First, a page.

It is telling that many people in Turkey do not trust the government and its partisan, politicised institutions. The most trusted organisations for rescue efforts have been civil society-based initiatives, such as the AKUT Search and Rescue Association and, in particular, AHBAP, an NGO that has become a beacon of hope for countless people.

There have been rays of light amid the darkness. Turkish people will never forget the rescue teams rushing from all over the world to save lives. From Mexico to Spain to the UK to Hungary to Israel and Armenia and even war-torn Ukraine. Greece was one of the first to send help. Greek TV channels began their news bulletins with a song widely loved on both sides of the Aegean. I don’t know of anyone who could watch it without breaking down in tears. On a pair of gloves sent from Greece along with vital equipment there was a handwritten note in Greek and Turkish: “May you get well soon, komşu — neighbour.”

It is also important to note that the dire situation in Syria has not received enough attention in world media. In many areas access remains limited. These are regions that hold many refugees, areas that have already suffered from poverty, conflict and war. Both Turkey and Syria need urgent help. Let us also bear in mind that in times of disaster, women and children are affected disproportionately. We must create safe spaces for them, and especially for children who have lost their parents. As I am writing this piece, the death toll stands at more than 19,000 and the horrible truth is that the real number will be much higher.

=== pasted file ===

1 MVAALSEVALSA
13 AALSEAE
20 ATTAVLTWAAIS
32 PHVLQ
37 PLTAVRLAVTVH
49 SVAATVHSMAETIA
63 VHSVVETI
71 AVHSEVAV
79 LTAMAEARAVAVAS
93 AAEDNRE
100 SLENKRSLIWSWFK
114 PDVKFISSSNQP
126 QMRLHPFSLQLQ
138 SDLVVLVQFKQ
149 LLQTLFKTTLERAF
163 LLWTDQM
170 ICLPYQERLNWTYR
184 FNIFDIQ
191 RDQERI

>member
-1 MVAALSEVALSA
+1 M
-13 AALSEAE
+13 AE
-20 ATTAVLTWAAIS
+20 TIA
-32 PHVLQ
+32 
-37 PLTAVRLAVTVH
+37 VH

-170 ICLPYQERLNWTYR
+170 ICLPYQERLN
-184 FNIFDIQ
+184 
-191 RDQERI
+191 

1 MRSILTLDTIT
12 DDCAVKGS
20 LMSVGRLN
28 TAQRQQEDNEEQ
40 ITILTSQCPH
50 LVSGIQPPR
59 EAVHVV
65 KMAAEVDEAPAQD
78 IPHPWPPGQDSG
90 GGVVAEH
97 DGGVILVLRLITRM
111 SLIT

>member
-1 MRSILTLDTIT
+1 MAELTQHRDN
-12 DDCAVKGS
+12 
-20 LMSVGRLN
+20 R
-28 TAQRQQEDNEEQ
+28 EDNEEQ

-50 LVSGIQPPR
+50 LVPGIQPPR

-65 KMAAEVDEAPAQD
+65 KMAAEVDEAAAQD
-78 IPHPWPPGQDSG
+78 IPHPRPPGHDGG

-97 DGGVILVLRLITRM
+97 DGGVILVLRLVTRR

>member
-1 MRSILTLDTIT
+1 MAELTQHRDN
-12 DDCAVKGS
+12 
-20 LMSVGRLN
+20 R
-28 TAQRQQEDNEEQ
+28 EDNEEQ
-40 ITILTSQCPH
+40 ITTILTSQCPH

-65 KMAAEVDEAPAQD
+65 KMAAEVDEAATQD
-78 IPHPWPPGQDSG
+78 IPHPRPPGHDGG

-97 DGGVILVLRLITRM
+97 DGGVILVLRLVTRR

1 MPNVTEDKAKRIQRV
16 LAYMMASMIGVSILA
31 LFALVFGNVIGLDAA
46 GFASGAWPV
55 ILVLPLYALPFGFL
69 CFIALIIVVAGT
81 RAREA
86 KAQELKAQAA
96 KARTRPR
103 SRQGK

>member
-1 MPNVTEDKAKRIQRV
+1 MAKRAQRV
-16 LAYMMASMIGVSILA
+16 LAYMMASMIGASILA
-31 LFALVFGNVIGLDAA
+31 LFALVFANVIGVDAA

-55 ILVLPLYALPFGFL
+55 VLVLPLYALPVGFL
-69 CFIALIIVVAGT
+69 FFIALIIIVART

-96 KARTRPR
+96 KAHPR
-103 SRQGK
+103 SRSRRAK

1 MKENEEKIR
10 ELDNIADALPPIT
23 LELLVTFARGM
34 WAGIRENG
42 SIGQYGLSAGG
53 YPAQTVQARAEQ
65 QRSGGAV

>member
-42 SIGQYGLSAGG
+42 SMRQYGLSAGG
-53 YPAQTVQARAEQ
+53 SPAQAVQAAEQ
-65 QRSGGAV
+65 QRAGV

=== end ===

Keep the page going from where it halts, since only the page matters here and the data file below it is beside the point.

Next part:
There were miracles, too. The beautiful, wide-eyed children pulled from under the rubble, the man who after being saved hugged each and every one of his rescuers, the baby born under the ruins in a Kurdish area, her umbilical cord still attached to her deceased mother. There have been incredible moments of resilience.

In The Lord of the Flies, the writer William Golding emphasised that human beings are savage and selfish by nature, and in times of calamity this will become all the more apparent. But the response to this terrible earthquake has been quite the opposite — an immense wave of solidarity and empathy in the region and beyond. Human beings have acted more in line with Dutch historian Rutger Bregman’s book Humankind, proving themselves utterly capable of kindness and altruism.

And yet, the earthquake and its painful aftermath have also proved Golding right. His description of self-absorbed and self-serving human nature fits perfectly the state of politics and those who are in power in my motherland, Turkey.

Elif Shafak is an award-winning Turkish novelist based in London